The African Development Bank, AfDB, has backed Nigeria’s advocacy questioning the planned defunding of gas projects as one of the moves towards achieving net-zero emissions.
AfDB threw its weight behind the clamour during a meeting between Nigeria’s Vice President, Prof. Yemi Osinbajo, SAN, and a delegation of the bank.
The Vice President for Power, Energy, Climate and Green Growth at the African Development Bank, Mr. Kevin Kariuki, had led a delegation to pay the VP a visit and expressed the bank’s commitment and support for a just energy transition.
His words: “First thing I would like to mention is that you have inspired us a lot in the recent past, through your strong and very well-articulated position on the issue of gas as far as Nigeria and Africa is concerned.
“You clearly stated that gas must be seen to be a transitional fuel for Africa, which is a position that our bank also supports because we do understand that Africa needs to increase its energy access, and you can’t increase energy access without utilizing some of the resources and energy sources that we have. I believe that this position you have taken was also supported and stated by the Bank’s president (Mr. Akinwunmi Adesina) during the ministerial retreat.”
Prof. Osinbajo has, in recent times, advocated for a just transition to global net-zero emissions, particularly calling on multilateral agencies, and western countries to stop the planned defunding of gas projects in developing countries.
At different national and international forums, including recent meetings with a delegation of the European Union (EU), at the Africa Regional Heads of Government Commonwealth Roundtable, and also at different meetings in London at the High-Level United Nations event on the Energy Transition plan in Africa, among others, Prof. Osinbajo had maintained a firm stand against ending investments in gas projects in developing countries during the transition period.
Speaking at the meeting, Prof Osinbajo said, “we are looking at commercial options and climate finance facility is one that we are trying to pay attention to.”
On Nigeria’s energy transition plan, the VP disclosed that one of the components in the plan included “the use of renewables and bringing that into the general stream of things that we are doing. We have a #SolarPowerNaija project, where we are hoping to connect 5 million homes with solar power, which is part of our Economic Sustainability Plan.”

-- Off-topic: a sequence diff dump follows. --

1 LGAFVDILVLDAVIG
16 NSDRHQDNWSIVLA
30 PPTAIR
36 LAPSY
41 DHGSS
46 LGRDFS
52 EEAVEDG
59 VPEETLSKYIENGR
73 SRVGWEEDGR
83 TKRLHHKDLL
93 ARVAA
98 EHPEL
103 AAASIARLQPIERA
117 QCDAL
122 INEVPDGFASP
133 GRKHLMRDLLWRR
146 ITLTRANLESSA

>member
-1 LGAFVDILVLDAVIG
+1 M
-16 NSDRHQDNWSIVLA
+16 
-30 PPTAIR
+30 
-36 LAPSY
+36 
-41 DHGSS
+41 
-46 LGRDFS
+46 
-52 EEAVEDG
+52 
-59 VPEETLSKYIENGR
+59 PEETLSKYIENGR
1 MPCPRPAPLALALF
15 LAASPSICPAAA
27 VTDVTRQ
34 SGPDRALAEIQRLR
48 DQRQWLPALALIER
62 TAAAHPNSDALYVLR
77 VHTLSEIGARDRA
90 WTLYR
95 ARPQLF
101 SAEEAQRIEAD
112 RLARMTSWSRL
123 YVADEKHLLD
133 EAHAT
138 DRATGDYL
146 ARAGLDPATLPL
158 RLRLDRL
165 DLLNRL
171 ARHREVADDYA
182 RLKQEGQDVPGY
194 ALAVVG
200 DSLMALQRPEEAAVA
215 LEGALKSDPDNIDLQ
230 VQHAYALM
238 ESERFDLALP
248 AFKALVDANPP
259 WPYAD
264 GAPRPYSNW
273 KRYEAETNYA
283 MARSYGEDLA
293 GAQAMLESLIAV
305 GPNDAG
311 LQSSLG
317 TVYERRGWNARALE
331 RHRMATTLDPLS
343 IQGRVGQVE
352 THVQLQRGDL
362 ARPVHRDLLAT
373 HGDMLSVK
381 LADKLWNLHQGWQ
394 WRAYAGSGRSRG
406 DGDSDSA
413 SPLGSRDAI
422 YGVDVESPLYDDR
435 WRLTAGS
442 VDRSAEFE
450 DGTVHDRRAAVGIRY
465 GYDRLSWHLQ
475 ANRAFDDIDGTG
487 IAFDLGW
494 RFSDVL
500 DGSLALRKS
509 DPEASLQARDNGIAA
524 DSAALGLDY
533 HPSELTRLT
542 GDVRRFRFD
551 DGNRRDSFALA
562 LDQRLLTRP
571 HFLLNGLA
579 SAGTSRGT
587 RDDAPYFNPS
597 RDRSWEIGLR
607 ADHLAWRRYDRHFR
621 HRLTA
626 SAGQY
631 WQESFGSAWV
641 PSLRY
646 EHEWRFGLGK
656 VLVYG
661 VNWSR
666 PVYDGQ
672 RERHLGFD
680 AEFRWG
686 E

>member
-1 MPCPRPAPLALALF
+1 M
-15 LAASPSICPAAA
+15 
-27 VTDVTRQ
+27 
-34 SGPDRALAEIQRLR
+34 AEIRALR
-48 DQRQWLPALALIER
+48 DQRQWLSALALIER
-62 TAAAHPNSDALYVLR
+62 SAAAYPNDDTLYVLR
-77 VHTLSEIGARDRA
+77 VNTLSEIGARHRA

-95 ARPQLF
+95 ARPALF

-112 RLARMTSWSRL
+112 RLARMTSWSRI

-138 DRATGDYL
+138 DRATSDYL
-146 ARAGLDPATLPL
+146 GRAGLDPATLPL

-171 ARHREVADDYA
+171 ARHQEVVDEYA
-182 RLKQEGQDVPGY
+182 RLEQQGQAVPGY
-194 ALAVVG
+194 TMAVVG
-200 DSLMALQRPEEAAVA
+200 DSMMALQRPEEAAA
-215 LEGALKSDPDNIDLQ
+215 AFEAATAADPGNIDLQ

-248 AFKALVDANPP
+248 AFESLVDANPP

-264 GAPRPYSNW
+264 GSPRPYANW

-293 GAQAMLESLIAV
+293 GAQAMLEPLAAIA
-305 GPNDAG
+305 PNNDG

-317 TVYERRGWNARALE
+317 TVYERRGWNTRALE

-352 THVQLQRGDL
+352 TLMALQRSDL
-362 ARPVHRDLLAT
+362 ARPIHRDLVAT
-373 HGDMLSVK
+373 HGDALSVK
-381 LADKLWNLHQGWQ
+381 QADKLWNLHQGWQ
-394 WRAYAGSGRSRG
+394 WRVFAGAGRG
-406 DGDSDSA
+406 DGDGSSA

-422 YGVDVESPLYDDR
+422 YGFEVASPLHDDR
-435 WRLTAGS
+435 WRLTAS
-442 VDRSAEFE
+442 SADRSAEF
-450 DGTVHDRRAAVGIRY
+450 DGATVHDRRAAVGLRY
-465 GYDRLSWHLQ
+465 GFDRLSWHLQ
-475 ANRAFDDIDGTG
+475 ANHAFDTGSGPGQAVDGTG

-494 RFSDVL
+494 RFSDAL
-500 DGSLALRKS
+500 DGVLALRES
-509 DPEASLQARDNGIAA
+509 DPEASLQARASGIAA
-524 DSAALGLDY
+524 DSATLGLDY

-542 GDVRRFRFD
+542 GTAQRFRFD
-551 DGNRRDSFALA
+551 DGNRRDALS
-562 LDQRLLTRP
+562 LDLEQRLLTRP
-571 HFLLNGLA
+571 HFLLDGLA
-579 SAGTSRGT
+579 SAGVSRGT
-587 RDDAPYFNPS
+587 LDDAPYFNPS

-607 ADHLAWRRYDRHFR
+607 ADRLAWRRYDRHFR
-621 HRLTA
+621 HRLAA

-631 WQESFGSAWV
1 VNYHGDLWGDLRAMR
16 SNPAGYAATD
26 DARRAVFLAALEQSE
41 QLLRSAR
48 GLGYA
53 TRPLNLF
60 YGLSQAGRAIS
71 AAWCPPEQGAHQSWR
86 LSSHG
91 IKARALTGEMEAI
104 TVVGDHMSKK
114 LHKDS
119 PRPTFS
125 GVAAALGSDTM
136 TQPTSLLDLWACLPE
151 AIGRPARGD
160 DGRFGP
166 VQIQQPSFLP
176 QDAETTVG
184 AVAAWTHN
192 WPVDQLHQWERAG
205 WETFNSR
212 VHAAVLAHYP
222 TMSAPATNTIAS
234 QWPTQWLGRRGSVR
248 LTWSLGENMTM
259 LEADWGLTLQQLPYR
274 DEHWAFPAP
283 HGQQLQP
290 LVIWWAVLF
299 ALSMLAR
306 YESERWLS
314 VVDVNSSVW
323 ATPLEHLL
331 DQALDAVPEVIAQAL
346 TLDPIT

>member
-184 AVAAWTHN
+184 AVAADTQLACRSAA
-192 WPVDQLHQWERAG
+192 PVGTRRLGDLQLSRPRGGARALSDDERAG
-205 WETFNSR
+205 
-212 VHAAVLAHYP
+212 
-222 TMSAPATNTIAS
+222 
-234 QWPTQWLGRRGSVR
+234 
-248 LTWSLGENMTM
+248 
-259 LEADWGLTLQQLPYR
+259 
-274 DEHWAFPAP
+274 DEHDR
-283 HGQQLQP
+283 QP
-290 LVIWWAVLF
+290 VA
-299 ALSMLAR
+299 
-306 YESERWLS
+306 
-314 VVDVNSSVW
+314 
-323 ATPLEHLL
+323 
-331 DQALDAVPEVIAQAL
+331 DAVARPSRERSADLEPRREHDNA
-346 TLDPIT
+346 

The Vice President welcomed AfDB’s support and stated that “we look forward to doing far more in the power sector and hope that we would be able to get your (AfDB) support going forward. We know that there are quite a few things that the bank has put resources into.
“Thank you very much for the great support we get from AfDB and also for your willingness and readiness at all times.”
Earlier, Kariuki mentioned that at COP26, the AfDB would “be making a strong pitch to developed countries to fulfill their promise of the $100billion per year” that ought to have started in 2020, “because the significance is that today, even if we wanted to address the climate challenge, we really cannot do so because the issue of climate finance needs to be addressed in a big way.”
In another development, a number of US-based experienced clean energy policy researchers have argued that “the blunt exclusion of all non-renewable energy projects from development finance is an inequitable and ineffective climate strategy that gaslights over 1 billion Africans.”
In a recent article titled “Why banning financing for fossil fuel projects in Africa isn’t a climate solution,” scholars Benjamin Attia and Morgan Brazilian from the US Payne Institute submitted that “when it comes to carbon dioxide emissions, sub-Saharan Africa is collectively responsible for barely half a percent of all global emissions over time, while the US, UK, EU, Japan and Russia are responsible for more than 100 times that amount, or about 57%.”
The experts referred to Prof. Osinbajo’s advocacy on the issue. “Nigerian Vice President Yemi Osinbajo recently described “energy transition” as “a curious term” when applied universally, given the energy shortfalls in countries like Nigeria. He has argued for an energy transition in which Africa can develop quickly and grow.”
They noted that indeed “increasing electricity in industrializing regions of sub-Saharan Africa would first power income-generating activities and public services, both drivers of economic growth.”
The US experts concluded that “equitable and effective climate negotiations will require nuanced policy considerations that balance the priorities of alleviating energy poverty with urgent climate change mitigation and adaptation. A just energy transition would leave African governments to make and implement policies and deliver on their own national climate commitments under the Paris Agreement rather than shouldering the West.”